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  • No 9, Sixth Circular Rd, Accra
  • +233 303969615 +233 502275820

Profiling The Kufuor Scholars: Marilyn Ama Adoma Christian’s Journey

Marilyn Ama Adoma Christian is a member of the Kufuor Scholars Program Class of 2018. Now aged 25, she is currently pursuing a master’s degree in Sanitation Studies at the University of Ghana. Prior to this, she graduated with a bachelor’s degree in Marine Science from the same institution.

Marilyn grew up at Teshie Nungua in Accra in a large family that has majority of her siblings being boys. “I was a bit of a tomboy. I would often get into trouble for not being ladylike or ‘girl enough.’ Honestly, I believed I was a boy until later when I recognized the apparent differences between myself and my male siblings,” she said in an interview.

Marilyn says her family was neither wealthy nor poor; and so she didn’t really fit into a lot of places especially in school and her community. “I was privileged to attend really good private schools including Morning Glory Montessori Child Development Centre and Penfield High School where you would see children of affluent parents. Because of that, in my community in Teshie, people often looked at us as a very rich family. This was one thing that took me a long time to come to terms with,” she said.

Marilyn took up various leadership roles right from her childhood through to her teenage years. In senior high school, she was a chapel prefect and subsequently an assistant head girl. “I did enjoy being a chapel prefect. That was more pleasant. My role as assistant head girl was the worst. Often times, it seemed it was myself against the entire school. Including my colleague prefects. I am a strong believer in leadership by example. My other colleges turned to flow better with leadership by instruction. So, whenever I questioned a student for doing something they were not supposed to do, they will respond with ‘but your colleague prefects are doing the same thing’.”

“I told all my colleagues that in the event that they get caught doing anything unlawful, I will not cover up for them. I will tell the truth. That never sat well with them. But I always won leadership positions because I did not always choose it, my colleagues chose me. The positive side to these experiences is that it took me out of my comfort zone and made me learn a lot about myself and people,” she recounted.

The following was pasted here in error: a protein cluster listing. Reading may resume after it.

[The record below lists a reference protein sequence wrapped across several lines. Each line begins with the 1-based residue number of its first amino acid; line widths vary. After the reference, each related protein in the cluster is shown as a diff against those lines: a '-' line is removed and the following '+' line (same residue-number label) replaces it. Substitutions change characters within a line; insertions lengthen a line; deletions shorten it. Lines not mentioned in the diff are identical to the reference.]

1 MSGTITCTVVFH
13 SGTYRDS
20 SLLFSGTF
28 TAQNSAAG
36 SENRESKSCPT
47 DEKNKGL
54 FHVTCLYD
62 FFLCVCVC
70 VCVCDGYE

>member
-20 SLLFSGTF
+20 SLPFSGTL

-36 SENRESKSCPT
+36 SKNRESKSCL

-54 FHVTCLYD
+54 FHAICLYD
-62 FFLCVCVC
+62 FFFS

Marilyn says she got involved in the Kufuor Scholars Program after hearing about it through a friend who insisted she applies. Despite doubts in herself and her capacity to successfully go through the process, she made it. “He was persistent about me applying, and so to prove the point that I will not qualify, I applied. Then I got in. You really never know what you are capable of doing until you try,” she said with a smile.

Marilyn has very profound memories of her time as Kufuor Scholar. “Our trip to Kumasi and its environs which was my first visit there, the fun activities we shared, the opportunity to volunteer and the drama we put together are some memorable activities and events in the scholar’s program that have really impacted me.

“It was a pleasant experience. I met new people and tried different things I doubt I could have done without the program.  I got to know more about myself,” she said.

Marilyn says it was through the Kufuor Scholars Program that she got interested in working towards helping deal with Ghana’s challenging sanitation situation. “I started the ‘Keep It Clean Project, now Inspire Green Initiative. This also led to my choice of sanitation studies in the pursuit of my master’s degree,” she explained.

The Kufuour Scholars Program has also taught her extra-ordinary lessons in leadership. “Through this program, I have learnt leadership is not for perfect people. Leadership involves sacrifices and opening yourself up for scrutiny. It is a place of constant activity. Nevertheless, doing your best in that position is the greatest gift you can give yourself and others,” she said.

“The KSP experience has also encouraged me to plan better and seek for help when I need it and appreciate that there are many solutions to a problem. You need to find what works for you,” she added.

“To our mentor, His Excellency John Agyekum Kufuor, thank you for not being selfish and for thinking about investing in the lives of others like myself and for giving me the experiences this program gave me. I hope that I make you proud for your investment in some few years to come,” Marilyn said in conclusion.